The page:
I’ve been training in Brazilian Jiu-Jitsu for about five and a half years. I started in BJJ because I wanted to stay and shape while also competing, and my prior sport (volleyball) required too much dependence on other people. If I wanted to compete, I needed to find six guys, all with the proper skill sets, who were free on a certain day. With BJJ, I could be part of a team, but when it came time to compete, I only needed to depend on myself (and my competitors, I suppose).
In those five and a half years, I’ve competed fairly often. I haven’t competed on the largest stages—the Worlds, the Pans, etc. (I’m on the east coast)—but have done numerous NAGA, Grappler’s Quest, Good Fight tournaments as well as smaller, local tournaments. I competed at white, blue, and purple belts, gi and no-gi. I’ve weighed in night before (cutting extreme weight), morning-of, and seconds before the match. I haven’t experienced it all, but I have experienced a lot.
I’ve had a few great experiences, but more often than not some part of the tournament left a bad taste in my mouth. At one tournament, as was a white belt competing in no-gi, there were more than 30 guys in my division, as well as more than 30 in the division before mine. My wife drove two hours to watch me compete. She sat there for 5 hours—from 10:30 to 3:30pm. When she had to leave due to a prior commitment, I was still waiting for my first match. I finally drove home at around 8pm. I had lost both my gi and no-gi matches in the first round. I spent more hours sitting on the bleachers waiting than minutes on the mat competing. I questioned whether or not I wanted to compete again.
5 Reasons You’ll Enjoy the TCO BJJ Open
All of these experiences have taught me valuable lessons about running an efficient and enjoyable tournament. So when I decided to host a BJJ tournament of my own to benefit the Leukemia & Lymphoma Society, I vowed to create the experience and atmosphere that I would want as a competitor. Here are some of the ways I turned it into a tournament competitors would enjoy:
1. Affordable Entry Fee and Perks
Every competitor will agree—it’s expensive to compete in BJJ tournaments. Most tournaments will cost you anywhere from $80 to $120, just for ONE division. It’s just too cost prohibitive for most people. So I wanted to make our tournament affordable. At just $40 for one division and $56 for two (pre-registration only) for our earlybird pricing, it’s one of, if not THE, most affordable BJJ tournament around.
If you fundraise more than $250, you can compete for FREE. It only takes a single email to family and friends to raise that much ($25 from 10 people), so it’s a pretty good deal. Plus, the more you fundraise, the more perks you can earn like patches, t-shirts and rashguards. The top 4 fundraisers earn a FREE Inverted Gear gi!
2. Well Organized
There are a number of steps I wanted to take in order to ensure a smooth tournament. At our first tournament the only major mishap was having to bracket the day-of, and we were admittedly ill-prepared. Though everything ran well after about a 40-minute delay in the morning, I couldn’t let it happen again. That’s why we require pre-registration, which allows us to have the brackets ready ahead of time (not worrying about running back and forth to the bracketing table). Plus, at too many tournaments overworked table-workers are double and triple tasking, trying to manage brackets while keeping score; keeping time while calling the next fighters. So we have at least two, if not three, volunteers working at the table, plus a dedicated ring coordinator who manages the brackets and gets the next fighters ready so there are no delays, no fighters hovering over the table, and far less confusion.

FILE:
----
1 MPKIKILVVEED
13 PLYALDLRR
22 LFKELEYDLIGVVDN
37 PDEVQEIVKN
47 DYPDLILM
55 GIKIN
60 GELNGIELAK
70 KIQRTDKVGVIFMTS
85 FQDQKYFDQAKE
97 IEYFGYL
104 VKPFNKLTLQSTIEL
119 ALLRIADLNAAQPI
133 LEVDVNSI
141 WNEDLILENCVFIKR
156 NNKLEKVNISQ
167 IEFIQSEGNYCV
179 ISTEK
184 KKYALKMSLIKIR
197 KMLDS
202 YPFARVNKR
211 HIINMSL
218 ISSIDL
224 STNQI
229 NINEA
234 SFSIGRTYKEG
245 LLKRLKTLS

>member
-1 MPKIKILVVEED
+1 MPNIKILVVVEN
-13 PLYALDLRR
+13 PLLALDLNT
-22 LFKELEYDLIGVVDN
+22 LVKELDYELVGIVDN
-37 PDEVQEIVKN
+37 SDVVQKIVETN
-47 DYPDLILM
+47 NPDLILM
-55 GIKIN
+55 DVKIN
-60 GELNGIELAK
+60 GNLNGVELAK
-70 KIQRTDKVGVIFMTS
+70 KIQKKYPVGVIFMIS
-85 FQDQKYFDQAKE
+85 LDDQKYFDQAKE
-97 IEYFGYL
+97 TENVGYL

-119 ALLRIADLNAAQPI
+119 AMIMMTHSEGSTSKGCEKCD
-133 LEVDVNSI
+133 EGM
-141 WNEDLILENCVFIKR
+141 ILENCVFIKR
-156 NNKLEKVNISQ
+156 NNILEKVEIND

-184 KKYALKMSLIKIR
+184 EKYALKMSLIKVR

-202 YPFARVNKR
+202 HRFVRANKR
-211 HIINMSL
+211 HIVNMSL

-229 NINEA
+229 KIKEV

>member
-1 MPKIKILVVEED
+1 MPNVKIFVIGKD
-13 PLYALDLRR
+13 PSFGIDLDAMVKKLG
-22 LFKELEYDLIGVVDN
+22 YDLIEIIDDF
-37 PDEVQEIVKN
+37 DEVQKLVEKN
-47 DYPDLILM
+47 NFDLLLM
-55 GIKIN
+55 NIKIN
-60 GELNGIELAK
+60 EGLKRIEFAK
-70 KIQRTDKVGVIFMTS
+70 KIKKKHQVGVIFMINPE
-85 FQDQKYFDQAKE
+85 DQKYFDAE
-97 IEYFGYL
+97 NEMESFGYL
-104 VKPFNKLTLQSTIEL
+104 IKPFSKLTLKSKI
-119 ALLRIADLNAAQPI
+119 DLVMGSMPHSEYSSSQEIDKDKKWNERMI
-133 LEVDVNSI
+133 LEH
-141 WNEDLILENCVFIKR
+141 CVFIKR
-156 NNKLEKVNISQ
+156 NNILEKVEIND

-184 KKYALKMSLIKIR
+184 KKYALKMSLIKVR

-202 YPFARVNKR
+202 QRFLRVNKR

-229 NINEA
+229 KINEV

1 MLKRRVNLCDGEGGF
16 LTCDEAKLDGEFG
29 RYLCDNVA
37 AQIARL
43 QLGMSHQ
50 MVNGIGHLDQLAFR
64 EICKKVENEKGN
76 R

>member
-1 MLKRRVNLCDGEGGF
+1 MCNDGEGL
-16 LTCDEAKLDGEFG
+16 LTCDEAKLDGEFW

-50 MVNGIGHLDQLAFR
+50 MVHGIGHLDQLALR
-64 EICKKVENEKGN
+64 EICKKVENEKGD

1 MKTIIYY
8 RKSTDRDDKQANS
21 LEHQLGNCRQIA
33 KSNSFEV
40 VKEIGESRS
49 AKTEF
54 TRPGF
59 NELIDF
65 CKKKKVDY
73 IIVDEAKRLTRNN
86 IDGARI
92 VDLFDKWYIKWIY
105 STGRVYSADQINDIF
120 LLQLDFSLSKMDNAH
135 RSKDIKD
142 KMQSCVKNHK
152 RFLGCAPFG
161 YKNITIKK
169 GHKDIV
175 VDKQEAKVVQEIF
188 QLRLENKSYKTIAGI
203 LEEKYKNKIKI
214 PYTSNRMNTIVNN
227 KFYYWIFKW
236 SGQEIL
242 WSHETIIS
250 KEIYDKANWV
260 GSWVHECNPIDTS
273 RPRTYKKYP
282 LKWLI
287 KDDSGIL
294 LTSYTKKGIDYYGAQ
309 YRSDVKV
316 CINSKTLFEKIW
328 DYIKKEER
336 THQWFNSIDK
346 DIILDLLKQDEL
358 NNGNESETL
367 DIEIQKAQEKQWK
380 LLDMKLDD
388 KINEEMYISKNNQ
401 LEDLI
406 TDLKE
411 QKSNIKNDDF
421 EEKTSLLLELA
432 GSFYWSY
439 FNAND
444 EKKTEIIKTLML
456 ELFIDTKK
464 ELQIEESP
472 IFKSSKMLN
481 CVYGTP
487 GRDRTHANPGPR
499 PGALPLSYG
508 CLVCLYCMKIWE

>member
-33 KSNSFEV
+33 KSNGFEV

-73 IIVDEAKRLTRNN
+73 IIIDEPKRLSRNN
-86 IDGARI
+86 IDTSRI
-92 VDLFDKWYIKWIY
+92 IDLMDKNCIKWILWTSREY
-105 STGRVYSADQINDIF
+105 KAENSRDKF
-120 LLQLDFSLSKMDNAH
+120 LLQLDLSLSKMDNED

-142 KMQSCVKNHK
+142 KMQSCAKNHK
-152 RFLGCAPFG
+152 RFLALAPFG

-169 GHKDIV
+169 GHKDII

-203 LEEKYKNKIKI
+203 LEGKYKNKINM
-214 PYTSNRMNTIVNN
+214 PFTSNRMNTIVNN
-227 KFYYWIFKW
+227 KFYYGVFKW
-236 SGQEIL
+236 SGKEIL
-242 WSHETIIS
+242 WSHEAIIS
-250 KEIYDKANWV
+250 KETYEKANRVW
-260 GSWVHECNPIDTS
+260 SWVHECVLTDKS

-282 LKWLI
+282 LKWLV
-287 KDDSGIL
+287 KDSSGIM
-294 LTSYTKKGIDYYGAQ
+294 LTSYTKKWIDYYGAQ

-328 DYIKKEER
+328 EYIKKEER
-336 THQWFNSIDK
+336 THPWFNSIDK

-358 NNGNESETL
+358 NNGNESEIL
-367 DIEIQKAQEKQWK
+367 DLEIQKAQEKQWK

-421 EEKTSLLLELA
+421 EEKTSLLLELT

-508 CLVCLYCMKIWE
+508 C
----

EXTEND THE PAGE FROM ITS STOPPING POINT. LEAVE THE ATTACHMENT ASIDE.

3. Great for All Belts, White to Black
My first tournament as a white belt was overwhelming. There were SO many people there that I completely psyched myself out. We’re all here for a good cause, so the stress level is low (it’s not the Worlds or anything). If you’re looking for the right opportunity to get acclimated to BJJ competition, this is it.
Even though we’re a great environment for beginners, that doesn’t mean advanced grapplers won’t enjoy it either. We have had some very accomplished brown and black belts join us, so you’ll be able to test yourself. Plus, since it’s so cheap, why not get the experience?
5. Safe – IBJJF Rules with IBJJF Refs
The TCO BJJ Open follows the IBJJF rule set, which strictly prohibits all heel hooks and restricts knee bars and toe holds to the advanced belts. I know some people prefer the “anything goes” mentality of some of the larger tournaments, but if you want to be a world champion, you have to compete under IBJJF rules. We hire certified IBJJF referees, so you’ll know the referees are qualified and you won’t lose a match simply because of incompetence.
6. Fun – For a Great Cause
At the TCO BJJ Open, competitors come to win, for sure, but year after year I see such amazing sportsmanship and so many smiling faces that reassures me that we have something special on our hands. Everyone knows we are coming together for a cause much bigger than BJJ. Winning and losing on the mat doesn’t mean nearly as much as helping so many people in need who are fighting a real fight with cancer.
Check out our highlight video from our very first tournament:
I want to make this the best tournament experience you’ll have in 2014, and I’ll do everything in my power to make that happen.